The complexity of the construction of a typical external house wall can be revealed by observing the numerous layers of material, starting with siding over a thermal and/or insulating substrate attached to a lumber or light gauge steel frame, and including gypsum wall sheeting over the interior face of the wall.
The external wall cavity between each wall facing is filled with an insulation material. Also in this cavity are brackets securing the wall to the floor and roof, and diagonal braces together with electrical wiring and plumbing elements. A closer inspection will reveal numerous fastening devices and finishing methods at these fasteners.
The siding and trim members are nailed to the frame, with the nail heads frequently set below the surface and the nail head cavities filled and sealed to hide the nail heads. Care must be exercised in selecting the correct siding nail to avoid weathering and rusting of the nail head, which in turn spoils the external surface of the wall.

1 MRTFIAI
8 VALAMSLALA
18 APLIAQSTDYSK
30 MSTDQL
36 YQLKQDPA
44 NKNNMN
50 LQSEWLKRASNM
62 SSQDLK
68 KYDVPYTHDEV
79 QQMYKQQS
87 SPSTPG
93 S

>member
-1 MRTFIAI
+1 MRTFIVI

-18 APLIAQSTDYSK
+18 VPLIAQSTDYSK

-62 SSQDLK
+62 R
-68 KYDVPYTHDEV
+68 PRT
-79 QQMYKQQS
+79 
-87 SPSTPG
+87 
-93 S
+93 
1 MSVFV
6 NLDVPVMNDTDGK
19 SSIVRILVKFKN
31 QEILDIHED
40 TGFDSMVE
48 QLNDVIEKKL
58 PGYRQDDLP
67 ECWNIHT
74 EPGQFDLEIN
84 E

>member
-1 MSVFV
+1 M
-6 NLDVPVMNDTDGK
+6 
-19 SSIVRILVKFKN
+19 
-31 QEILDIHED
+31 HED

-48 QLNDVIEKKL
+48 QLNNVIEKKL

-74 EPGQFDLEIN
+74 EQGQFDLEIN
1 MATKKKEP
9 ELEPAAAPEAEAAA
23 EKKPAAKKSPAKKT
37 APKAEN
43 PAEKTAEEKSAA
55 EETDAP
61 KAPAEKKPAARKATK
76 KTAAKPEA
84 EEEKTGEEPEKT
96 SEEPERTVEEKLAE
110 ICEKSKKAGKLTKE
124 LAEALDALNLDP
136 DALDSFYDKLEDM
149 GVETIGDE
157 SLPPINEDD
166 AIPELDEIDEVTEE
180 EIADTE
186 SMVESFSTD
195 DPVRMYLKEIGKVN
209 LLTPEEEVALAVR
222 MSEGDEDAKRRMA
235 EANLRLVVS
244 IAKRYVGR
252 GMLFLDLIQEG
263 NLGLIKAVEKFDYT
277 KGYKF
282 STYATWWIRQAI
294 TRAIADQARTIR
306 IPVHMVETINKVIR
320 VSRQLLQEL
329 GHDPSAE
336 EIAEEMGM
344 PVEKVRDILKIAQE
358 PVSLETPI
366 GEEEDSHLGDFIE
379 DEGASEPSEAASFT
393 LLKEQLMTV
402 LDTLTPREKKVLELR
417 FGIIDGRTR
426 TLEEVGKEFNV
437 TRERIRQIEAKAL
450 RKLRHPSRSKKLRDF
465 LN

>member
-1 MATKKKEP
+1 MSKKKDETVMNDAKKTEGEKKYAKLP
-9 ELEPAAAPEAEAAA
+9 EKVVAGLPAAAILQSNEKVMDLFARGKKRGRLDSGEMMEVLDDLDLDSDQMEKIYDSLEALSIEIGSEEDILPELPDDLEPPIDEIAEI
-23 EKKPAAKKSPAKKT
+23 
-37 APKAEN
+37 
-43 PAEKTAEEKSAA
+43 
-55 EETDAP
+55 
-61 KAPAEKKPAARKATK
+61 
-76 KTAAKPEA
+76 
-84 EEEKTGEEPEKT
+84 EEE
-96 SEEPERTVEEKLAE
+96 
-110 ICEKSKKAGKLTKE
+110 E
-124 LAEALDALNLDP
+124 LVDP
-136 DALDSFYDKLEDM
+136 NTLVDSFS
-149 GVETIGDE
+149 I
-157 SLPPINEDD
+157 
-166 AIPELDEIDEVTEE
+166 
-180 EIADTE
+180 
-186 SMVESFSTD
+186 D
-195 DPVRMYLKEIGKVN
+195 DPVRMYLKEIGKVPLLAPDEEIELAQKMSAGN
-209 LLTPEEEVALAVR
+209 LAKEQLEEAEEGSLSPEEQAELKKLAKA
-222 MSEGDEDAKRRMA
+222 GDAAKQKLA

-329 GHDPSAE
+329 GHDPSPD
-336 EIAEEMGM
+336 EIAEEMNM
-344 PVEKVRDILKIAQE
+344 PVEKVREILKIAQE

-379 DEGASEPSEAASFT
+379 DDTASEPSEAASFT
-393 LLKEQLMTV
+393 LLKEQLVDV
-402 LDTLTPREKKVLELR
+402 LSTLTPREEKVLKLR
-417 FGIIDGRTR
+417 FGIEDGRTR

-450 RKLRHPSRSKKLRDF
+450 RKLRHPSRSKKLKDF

The substrate is also nailed to the frame and frequently this substrate sheet has a large number of nails so that the shear value of these nails together with the substrate sheeting creates a structural diaphragm to resist the lateral wind forces applied to each wall from an adjacent wall.
Additional fasteners are used to assemble the wall frame, and to anchor the wall frame to the floor, to other walls, and to the structural elements above the wall.
Additional structural anchor brackets are now used in this wall frame to secure the roof and walls in the event of wind and earthquake. Each of these brackets has its own fastening devices.
Staples are generally used to attach the insulation materials.